Mr Sandhu will be succeeding Ms Lata Reddy, an officer of the IFS, who had played a commendable role in counter-terrorism as the Indian Ambassador to Portugal. Her tenure as the Deputy NSA was marked by the initiation by her of an exercise to strengthen our TECHINT and cyber security capabilities. Credit should also go to her for steering successfully the work of the Naresh Chandra Task Force.
Mr Satish Chandra, another IFS officer, who held charge as Deputy NSA under the late Mr Brajesh Mishra and the late Mr Mani Dixit, was the moving spirit behind the successful work of the Group of Ministers of the Atal Behari Vajpayee Government for the revamping of the national security set-up.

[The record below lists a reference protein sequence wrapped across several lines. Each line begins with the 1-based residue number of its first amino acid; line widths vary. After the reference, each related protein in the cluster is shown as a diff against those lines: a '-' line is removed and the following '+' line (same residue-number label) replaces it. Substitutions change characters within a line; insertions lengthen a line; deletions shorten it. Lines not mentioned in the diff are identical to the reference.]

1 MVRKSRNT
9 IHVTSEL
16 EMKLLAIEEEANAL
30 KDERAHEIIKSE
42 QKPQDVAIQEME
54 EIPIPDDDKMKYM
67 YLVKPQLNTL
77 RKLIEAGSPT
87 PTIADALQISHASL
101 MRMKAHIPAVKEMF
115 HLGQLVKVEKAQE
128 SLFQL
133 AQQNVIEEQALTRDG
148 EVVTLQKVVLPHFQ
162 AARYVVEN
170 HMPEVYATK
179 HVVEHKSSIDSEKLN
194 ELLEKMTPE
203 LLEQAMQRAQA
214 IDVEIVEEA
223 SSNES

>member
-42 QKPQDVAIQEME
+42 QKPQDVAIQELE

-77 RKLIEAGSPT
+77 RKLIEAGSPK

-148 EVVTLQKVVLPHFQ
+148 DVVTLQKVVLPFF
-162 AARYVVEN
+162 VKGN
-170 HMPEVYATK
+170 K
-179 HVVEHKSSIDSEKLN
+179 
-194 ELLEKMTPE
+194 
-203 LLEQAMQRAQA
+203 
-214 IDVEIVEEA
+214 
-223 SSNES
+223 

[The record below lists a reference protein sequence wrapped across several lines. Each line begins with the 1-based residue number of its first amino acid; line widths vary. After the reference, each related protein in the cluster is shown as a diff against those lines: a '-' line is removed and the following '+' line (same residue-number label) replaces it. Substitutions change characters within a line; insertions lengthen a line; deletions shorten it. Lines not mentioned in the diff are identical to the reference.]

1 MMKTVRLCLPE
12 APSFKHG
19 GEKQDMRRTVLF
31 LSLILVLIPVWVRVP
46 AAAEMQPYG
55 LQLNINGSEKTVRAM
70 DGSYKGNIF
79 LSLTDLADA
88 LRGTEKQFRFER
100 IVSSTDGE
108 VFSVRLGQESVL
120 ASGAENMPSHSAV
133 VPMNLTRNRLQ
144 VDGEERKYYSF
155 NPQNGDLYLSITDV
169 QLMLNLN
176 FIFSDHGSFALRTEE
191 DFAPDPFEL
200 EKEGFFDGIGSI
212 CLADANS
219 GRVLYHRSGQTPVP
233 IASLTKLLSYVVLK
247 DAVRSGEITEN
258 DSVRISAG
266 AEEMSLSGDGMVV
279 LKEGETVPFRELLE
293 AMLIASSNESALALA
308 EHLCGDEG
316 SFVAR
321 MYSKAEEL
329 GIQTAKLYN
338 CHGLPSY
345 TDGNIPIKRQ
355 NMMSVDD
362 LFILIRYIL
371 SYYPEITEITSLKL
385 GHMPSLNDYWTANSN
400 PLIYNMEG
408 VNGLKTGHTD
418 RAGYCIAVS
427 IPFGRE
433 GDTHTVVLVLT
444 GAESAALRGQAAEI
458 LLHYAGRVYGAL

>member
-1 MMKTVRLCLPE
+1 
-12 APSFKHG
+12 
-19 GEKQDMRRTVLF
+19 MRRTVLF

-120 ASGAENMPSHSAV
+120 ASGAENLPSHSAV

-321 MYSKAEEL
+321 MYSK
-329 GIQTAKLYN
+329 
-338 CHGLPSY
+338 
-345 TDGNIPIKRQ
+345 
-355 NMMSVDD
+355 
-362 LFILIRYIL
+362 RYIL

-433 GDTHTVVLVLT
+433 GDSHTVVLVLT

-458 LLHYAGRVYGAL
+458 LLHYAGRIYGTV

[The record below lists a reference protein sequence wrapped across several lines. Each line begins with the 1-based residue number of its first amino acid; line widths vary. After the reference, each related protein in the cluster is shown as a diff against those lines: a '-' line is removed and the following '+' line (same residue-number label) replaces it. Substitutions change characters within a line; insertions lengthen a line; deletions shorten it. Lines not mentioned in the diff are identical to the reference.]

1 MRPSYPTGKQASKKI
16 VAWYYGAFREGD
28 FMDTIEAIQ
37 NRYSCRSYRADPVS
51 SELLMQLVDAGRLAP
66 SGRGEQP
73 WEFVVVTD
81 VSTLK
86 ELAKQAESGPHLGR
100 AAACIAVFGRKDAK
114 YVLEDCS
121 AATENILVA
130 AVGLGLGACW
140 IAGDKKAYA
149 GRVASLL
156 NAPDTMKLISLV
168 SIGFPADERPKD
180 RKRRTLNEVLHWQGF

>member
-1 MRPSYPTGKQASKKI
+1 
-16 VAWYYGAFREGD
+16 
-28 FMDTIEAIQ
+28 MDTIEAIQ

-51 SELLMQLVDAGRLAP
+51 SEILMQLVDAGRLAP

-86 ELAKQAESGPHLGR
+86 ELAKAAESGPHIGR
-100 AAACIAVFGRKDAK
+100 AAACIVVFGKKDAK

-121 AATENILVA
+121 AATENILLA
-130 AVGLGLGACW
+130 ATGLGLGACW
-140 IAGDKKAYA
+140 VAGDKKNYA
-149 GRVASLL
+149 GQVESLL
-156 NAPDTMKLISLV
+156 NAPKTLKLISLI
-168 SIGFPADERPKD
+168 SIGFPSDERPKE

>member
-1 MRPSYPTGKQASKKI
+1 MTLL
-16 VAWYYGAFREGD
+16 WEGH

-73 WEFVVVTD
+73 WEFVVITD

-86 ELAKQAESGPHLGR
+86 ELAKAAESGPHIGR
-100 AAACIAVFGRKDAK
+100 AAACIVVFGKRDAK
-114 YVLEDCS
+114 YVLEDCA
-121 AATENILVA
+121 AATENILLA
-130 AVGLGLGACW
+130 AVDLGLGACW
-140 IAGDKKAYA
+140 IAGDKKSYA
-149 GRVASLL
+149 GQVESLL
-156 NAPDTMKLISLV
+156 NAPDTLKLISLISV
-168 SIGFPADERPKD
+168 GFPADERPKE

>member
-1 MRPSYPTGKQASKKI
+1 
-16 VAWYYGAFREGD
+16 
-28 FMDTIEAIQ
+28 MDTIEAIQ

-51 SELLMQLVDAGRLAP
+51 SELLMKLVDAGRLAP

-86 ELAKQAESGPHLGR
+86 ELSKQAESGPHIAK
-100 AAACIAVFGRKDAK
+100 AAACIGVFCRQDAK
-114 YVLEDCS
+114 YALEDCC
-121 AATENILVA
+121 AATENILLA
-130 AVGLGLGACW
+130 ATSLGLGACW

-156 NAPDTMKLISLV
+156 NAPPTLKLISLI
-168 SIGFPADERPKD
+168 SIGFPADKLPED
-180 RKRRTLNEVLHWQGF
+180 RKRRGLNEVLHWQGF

Ms Lata Reddy, under Mr Shivsankar Menon, played a similar praiseworthy role in respect of the Naresh Chandra Task Force for the modernisation of our national security set-up. Mr Sandhu will be a worthy successor to her.
Mr Sandhu had accompanied the Home Secretary on his visit to Islamabad earlier this year. This should have given him an opportunity to get to know senior officers of the Pakistani Intelligence Bureau and Internal Security Ministry. This should facilitate his interactions with them in his new role.
B. Raman is Additional Secretary (retd), Cabinet Secretariat, Govt of India, New Delhi.
Thank you to all those who have taken the trouble to read the article and share their thoughts. Out of the arguments made here, there are two that perhaps need answering. So here they go.